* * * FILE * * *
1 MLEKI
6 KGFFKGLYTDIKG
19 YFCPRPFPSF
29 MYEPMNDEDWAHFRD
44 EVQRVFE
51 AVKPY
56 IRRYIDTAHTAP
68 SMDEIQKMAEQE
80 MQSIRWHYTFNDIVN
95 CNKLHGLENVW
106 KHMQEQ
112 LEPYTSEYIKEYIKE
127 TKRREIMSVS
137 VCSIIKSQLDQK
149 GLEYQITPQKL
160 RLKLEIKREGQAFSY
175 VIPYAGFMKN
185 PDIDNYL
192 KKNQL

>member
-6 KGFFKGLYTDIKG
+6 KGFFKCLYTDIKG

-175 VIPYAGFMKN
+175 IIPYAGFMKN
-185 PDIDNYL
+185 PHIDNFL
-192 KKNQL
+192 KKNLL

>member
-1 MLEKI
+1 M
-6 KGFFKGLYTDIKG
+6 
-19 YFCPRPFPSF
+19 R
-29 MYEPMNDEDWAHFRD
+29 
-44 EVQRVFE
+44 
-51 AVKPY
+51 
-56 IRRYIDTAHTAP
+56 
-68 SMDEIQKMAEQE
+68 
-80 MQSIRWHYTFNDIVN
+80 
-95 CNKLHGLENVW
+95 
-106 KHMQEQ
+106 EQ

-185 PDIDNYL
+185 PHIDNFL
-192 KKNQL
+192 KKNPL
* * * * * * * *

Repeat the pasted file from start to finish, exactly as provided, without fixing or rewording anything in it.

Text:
1 MLEKI
6 KGFFKGLYTDIKG
19 YFCPRPFPSF
29 MYEPMNDEDWAHFRD
44 EVQRVFE
51 AVKPY
56 IRRYIDTAHTAP
68 SMDEIQKMAEQE
80 MQSIRWHYTFNDIVN
95 CNKLHGLENVW
106 KHMQEQ
112 LEPYTSEYIKEYIKE
127 TKRREIMSVS
137 VCSIIKSQLDQK
149 GLEYQITPQKL
160 RLKLEIKREGQAFSY
175 VIPYAGFMKN
185 PDIDNYL
192 KKNQL

>member
-6 KGFFKGLYTDIKG
+6 KGFFKCLYTDIKG

-175 VIPYAGFMKN
+175 IIPYAGFMKN
-185 PDIDNYL
+185 PHIDNFL
-192 KKNQL
+192 KKNLL

>member
-1 MLEKI
+1 M
-6 KGFFKGLYTDIKG
+6 
-19 YFCPRPFPSF
+19 R
-29 MYEPMNDEDWAHFRD
+29 
-44 EVQRVFE
+44 
-51 AVKPY
+51 
-56 IRRYIDTAHTAP
+56 
-68 SMDEIQKMAEQE
+68 
-80 MQSIRWHYTFNDIVN
+80 
-95 CNKLHGLENVW
+95 
-106 KHMQEQ
+106 EQ

-185 PDIDNYL
+185 PHIDNFL
-192 KKNQL
+192 KKNPL